The Institute for Supply Management (ISM) non-manufacturing index (NMI) showed the service sector expanded at a slightly slower pace in July. The NMI came in at 55.7%, which is still solid but a decline of 3.4% from the June reading of 59.1%.
“There has been a ‘cooling off’ in growth for the non-manufacturing sector,” Anthony Nieves, Chair of the ISM Non-Manufacturing Business Survey Committee said. “Tariffs and deliveries are an ongoing concern. The majority of respondents remain positive about business conditions and the economy.”
The New Orders Index fell 6.2% to a still strong 57%. The Employment Index rose 2.5% in July to 56.1% from the June reading of 53.6%.
The Prices Index increased 2.7% from the June reading of 60.7% to 63.4%, indicating that prices increased in July at a faster pace. Prices have increased for 29 consecutive months.
RESPONSES FROM THE PANEL
- “Business is strong in both our commercial-construction and residential-service areas.” (Construction)
- “Current local and national conditions are good. On track to meet goals and projections for 2018.” (Finance & Insurance)
- “There has been little change in business activity, despite all of the political turmoil. Patients get sick regardless of what is going on in the economy.” (Health Care & Social Assistance)
- “Vendors continue to report that they are seeing significant increases in order volume this year. They report having to hire more staff to keep up with the increase in orders.” (Management of Companies & Support Services)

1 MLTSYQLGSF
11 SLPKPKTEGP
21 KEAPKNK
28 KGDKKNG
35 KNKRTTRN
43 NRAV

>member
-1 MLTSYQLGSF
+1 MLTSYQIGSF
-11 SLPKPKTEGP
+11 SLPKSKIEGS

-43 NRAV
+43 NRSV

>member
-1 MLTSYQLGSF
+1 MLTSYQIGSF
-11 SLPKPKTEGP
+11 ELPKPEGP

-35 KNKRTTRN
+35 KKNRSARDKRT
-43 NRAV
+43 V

- “Tariffs continue to make steel pricing volatile. Crude oil has trended over (US)$70 a barrel, which provides a bullish outlook for the duration of 2018.” (Mining)
- “The improving U.S. economy is having a positive impact on our sales growth in all business sectors, with oil and gas taking the lead.” (Other Services)
- “Generally optimistic. High labor-participation rates, but a GDP (gross domestic product) forecast of about 4 percent is tempered by tariff issues with China and the European Union.” (Professional, Scientific & Technical Services)
- “Expanding concerns with price increases due to tariff and global trade policy changes and uncertainty. Receiving more requests from suppliers for price increases due to changes in the costs of steel, aluminum and the like.” (Public Administration)
- “Business is up overall, but a lot of questions loom over the rest of the year. These include concerns about international markets and the increasing tariffs that impact the landed costs of goods.” (Retail Trade)
- “Import tariffs on wood and steel. Shortages of rail cars, truck drivers and skilled labor. High-priced construction materials.” (Wholesale Trade)